This video is about the fight over water rights and access in an Oregon town, where farmers and the Indigenous community are in conflict.
It explores how climate change and agricultural practices are exacerbating the issue and exposing historical injustices.
The video offers multiple perspectives to understand the history of the town and the conflicts around water.
Students will learn about the connection between the water crisis and systemic racism.
The video provides clips of key footage with time stamps.
Teachers should be aware that this video mentions violence and gun use in several instances.
Students should have a basic understanding of how climate change is impacting ecosystems and natural resources.
History classes can use this resource to discuss the impact of past treaties and conflicts on current Indigenous culture and water conflicts happening today.
Science classes can review the video's mention of habitat degradation and its impact on the suckerfish. Then students can discuss nature-based solutions to support healthy ecosystems.
Students can record the multiple perspectives presented in the video and try to simulate a debate or city council meeting.
Language arts students can offer solutions to the conflict and use persuasive writing to try to appeal to varying perspectives.
This video resource from Al Jazeera explores disputes over water resources in Oregon’s Klamath Basin and the history of colonialism and racism at its root. The history of white settlers displacing Native Americans is framed by largely impossible promises that the U.S. government made to both farmers and Indigenous peoples over one hundred years ago. This resource thoroughly explains how poor hydrologic assumptions made in the early twentieth century led to the current water scarcity issues across the west. The video provides a nuanced look at the racism that underpins the water conflict. The heartfelt city council testimony by equity task force member Joey Gentry was the most powerful moment of the video. She highlighted racism against Native Americans and the systemic inequality in the Klamath Basin. In an act that perfectly represents the troubled history of the area, the city council disbanded the equity task force shortly after this testimony. This resource gives a clear analysis of how the history of racism, poor hydrologic planning, and limited resources has led to the current intractable situation. This resource is recommended for teaching.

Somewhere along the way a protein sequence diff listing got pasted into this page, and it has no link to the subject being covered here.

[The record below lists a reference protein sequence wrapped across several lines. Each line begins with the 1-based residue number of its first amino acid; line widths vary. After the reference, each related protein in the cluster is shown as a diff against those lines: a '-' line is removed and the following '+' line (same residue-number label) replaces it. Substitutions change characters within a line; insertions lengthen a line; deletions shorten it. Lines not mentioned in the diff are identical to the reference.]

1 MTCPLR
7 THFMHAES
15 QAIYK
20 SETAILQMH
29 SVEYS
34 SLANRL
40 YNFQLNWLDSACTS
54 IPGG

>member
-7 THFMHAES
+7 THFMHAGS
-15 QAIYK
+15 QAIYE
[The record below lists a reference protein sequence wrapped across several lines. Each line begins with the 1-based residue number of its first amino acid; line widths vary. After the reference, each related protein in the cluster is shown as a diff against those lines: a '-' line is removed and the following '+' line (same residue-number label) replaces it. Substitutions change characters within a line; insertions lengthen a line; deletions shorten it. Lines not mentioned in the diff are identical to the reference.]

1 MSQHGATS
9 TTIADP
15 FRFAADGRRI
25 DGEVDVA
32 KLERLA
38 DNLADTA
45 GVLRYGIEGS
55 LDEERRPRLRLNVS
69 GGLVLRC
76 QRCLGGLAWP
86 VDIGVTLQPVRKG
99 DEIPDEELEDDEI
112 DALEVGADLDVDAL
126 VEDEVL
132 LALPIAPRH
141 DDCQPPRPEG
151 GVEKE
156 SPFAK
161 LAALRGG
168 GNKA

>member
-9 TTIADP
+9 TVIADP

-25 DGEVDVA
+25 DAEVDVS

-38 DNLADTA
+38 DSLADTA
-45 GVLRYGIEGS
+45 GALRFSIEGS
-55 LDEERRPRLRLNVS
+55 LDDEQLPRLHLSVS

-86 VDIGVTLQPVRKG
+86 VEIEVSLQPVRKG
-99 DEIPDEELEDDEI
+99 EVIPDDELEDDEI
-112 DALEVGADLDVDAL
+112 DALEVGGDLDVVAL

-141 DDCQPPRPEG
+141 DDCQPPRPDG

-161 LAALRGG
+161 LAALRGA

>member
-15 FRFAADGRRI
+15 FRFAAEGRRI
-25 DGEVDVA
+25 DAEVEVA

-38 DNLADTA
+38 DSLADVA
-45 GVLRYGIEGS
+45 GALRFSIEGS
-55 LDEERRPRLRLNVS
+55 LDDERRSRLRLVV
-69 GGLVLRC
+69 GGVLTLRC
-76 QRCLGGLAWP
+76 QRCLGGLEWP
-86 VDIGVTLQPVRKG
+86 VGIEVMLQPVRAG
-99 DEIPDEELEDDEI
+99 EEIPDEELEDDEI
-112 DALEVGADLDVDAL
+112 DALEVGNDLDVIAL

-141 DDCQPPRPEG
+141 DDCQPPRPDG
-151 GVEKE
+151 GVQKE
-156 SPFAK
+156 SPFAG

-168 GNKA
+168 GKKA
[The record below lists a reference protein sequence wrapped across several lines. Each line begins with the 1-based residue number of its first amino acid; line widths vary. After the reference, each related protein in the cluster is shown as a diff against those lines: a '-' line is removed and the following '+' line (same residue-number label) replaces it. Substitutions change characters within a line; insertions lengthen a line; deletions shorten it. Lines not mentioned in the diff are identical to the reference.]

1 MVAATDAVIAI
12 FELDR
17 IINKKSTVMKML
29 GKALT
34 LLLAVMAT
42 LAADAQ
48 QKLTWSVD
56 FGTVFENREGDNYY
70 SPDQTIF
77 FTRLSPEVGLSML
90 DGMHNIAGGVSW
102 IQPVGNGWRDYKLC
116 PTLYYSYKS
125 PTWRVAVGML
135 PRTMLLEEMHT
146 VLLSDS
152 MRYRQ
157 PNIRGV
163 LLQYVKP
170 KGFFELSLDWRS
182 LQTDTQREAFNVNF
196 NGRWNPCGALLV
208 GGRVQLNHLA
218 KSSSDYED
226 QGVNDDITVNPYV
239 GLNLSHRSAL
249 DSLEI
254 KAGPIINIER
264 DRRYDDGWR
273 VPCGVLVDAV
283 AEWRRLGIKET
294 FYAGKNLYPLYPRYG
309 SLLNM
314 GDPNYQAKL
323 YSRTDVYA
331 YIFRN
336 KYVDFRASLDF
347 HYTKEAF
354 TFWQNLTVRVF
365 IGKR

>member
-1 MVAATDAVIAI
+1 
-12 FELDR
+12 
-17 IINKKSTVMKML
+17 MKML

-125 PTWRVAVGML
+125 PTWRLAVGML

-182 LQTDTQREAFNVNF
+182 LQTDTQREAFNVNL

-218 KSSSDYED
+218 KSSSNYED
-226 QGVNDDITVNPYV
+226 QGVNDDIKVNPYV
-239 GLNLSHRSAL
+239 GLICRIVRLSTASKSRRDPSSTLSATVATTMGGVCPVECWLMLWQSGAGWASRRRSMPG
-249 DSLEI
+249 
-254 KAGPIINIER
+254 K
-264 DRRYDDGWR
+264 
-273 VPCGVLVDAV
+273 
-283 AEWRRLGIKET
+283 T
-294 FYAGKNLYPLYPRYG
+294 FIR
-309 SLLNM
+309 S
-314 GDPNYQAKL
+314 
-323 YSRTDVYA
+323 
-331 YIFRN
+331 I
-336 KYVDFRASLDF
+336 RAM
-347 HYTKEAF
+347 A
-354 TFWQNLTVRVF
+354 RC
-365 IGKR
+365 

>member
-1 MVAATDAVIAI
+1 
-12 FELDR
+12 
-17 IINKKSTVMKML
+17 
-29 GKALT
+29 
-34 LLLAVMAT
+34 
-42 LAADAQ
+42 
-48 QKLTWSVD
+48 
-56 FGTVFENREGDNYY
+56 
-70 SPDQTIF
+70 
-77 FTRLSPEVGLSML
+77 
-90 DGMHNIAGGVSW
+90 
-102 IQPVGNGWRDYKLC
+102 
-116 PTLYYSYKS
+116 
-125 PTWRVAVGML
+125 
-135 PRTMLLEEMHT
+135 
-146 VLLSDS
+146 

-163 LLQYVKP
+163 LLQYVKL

College, Career, and Civic Life (C3) Standards
Dimension 2: Geography
D2.Geo.10.9-12 Evaluate how changes in the environmental and cultural characteristics of a place or region influence spatial patterns of trade and land use.
D2.Geo.4.9-12 Analyze relationships and interactions within and between human and physical systems to explain reciprocal influences that occur among them.
D2.Geo.5.9-12 Evaluate how political and economic decisions throughout time have influenced cultural and environmental characteristics of various places and regions.
D2.Geo.6.9-12 Evaluate the impact of human settlement activities on the environmental and cultural characteristics of specific places and regions.
Dimension 2: History
D2.His.1.9-12 Evaluate how historical events and developments were shaped by unique circumstances of time and place as well as broader historical contexts.
D2.His.10.9-12 Detect possible limitations in various kinds of historical evidence and differing secondary interpretations.
D2.His.5.9-12 Analyze how historical contexts shaped and continue to shape people's perspectives.
Common Core English Language Arts Standards (CCSS.ELA)
Speaking & Listening (K-12)
CCSS.ELA-LITERACY.SL.11-12.3 Evaluate a speaker's point of view, reasoning, and use of evidence and rhetoric, assessing the stance, premises, links among ideas, word choice, points of emphasis, and tone used.